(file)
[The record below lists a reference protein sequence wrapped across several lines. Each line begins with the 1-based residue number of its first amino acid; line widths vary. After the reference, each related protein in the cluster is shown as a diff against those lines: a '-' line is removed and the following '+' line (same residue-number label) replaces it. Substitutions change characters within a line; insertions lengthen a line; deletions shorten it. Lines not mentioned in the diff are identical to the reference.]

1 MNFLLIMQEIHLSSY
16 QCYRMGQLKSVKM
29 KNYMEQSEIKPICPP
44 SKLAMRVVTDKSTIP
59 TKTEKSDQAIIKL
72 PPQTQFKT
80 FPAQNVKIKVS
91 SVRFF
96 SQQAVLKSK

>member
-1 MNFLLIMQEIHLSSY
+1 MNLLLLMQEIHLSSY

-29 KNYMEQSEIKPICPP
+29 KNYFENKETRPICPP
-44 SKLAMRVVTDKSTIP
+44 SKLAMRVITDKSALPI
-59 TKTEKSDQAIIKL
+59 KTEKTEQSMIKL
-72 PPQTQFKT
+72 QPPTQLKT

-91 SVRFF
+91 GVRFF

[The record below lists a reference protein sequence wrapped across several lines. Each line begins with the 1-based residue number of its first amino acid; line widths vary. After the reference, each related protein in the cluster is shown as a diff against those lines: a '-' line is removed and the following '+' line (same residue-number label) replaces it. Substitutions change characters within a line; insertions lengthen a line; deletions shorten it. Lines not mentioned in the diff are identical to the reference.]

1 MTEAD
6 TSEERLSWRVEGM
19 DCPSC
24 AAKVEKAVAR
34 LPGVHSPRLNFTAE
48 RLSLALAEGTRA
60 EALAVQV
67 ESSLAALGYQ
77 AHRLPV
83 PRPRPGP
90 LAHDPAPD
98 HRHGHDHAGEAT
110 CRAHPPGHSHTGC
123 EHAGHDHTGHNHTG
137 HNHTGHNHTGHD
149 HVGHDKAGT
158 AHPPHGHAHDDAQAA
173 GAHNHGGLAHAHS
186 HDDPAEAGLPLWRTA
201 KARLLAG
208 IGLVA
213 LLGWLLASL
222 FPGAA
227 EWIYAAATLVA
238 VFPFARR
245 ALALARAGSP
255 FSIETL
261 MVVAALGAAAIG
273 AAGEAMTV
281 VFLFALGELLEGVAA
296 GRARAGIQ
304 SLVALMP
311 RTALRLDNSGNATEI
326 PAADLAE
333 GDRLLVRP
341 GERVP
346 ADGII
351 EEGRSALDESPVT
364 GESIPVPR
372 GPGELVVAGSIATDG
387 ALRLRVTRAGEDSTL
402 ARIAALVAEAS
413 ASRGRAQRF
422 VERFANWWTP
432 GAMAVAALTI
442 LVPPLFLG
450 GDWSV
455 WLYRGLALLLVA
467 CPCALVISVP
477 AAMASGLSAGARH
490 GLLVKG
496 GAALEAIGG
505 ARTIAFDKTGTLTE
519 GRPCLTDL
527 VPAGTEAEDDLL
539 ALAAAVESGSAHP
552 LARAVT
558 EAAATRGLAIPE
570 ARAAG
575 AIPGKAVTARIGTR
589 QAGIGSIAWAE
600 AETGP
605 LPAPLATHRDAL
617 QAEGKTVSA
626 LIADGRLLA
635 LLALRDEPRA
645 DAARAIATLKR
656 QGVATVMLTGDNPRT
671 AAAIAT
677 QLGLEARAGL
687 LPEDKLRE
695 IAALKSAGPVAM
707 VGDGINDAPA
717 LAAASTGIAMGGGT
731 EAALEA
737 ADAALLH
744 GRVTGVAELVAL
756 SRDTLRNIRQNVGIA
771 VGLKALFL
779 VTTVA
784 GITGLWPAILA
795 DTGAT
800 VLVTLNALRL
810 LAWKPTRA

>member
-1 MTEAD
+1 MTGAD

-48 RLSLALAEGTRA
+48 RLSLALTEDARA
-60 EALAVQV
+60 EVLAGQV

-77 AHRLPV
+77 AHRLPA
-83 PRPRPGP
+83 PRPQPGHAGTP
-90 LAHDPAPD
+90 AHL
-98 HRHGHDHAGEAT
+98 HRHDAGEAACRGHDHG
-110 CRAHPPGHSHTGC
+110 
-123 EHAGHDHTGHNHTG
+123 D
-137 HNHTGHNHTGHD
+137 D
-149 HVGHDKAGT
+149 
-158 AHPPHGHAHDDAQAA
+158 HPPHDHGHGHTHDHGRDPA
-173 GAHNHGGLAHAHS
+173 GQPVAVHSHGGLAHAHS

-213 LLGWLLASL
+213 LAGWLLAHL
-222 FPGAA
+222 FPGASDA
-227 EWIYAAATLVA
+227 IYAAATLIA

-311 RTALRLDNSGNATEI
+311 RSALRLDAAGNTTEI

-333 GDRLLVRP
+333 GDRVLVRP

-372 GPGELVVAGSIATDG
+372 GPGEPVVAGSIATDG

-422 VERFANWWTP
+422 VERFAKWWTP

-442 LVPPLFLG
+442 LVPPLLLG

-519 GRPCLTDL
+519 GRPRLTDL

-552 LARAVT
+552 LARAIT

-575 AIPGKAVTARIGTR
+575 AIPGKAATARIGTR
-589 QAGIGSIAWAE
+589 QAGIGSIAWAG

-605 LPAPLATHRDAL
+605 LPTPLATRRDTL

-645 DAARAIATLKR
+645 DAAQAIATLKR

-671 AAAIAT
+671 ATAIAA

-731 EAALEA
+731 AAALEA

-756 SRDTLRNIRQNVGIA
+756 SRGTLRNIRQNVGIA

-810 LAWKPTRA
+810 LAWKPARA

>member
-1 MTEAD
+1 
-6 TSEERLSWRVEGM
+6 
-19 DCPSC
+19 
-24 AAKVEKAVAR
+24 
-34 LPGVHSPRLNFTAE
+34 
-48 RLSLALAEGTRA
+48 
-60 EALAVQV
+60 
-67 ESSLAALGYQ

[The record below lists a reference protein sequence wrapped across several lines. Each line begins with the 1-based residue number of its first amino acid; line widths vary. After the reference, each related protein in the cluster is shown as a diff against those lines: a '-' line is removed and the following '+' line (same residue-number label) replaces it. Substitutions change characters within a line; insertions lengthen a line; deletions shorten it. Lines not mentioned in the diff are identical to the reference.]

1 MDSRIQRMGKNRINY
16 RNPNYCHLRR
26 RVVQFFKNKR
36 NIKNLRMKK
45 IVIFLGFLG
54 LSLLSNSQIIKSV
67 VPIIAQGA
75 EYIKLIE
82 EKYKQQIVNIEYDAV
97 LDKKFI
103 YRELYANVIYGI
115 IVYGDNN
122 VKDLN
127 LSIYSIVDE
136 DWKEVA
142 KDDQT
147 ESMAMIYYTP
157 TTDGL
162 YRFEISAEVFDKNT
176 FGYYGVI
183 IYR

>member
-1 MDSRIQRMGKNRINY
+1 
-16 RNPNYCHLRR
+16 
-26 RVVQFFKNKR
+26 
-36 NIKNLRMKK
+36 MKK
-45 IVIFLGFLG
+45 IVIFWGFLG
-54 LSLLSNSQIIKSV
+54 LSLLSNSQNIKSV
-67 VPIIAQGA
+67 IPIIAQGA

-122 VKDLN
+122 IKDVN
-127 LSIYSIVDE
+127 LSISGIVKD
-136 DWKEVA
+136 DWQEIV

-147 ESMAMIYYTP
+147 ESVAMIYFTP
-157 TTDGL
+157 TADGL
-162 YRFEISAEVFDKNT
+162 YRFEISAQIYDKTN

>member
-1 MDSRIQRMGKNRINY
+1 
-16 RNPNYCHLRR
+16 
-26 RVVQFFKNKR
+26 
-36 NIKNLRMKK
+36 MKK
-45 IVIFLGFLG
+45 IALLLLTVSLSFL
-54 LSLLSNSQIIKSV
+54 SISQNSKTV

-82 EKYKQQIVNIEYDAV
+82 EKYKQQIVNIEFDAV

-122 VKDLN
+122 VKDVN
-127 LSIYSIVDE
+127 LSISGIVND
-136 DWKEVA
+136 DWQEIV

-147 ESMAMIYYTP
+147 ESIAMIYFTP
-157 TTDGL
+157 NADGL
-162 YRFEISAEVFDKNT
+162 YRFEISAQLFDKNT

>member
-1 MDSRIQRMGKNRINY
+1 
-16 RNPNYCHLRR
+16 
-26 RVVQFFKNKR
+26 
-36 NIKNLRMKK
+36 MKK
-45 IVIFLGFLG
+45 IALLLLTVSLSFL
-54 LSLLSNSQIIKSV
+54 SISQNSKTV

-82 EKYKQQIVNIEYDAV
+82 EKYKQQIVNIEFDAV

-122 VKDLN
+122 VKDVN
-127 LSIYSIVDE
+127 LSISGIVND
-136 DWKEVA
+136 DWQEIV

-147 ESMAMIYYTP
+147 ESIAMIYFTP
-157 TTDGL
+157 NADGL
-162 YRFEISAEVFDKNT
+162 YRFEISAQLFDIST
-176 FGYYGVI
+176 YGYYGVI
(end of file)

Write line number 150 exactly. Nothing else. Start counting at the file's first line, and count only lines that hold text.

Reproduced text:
-442 LVPPLFLG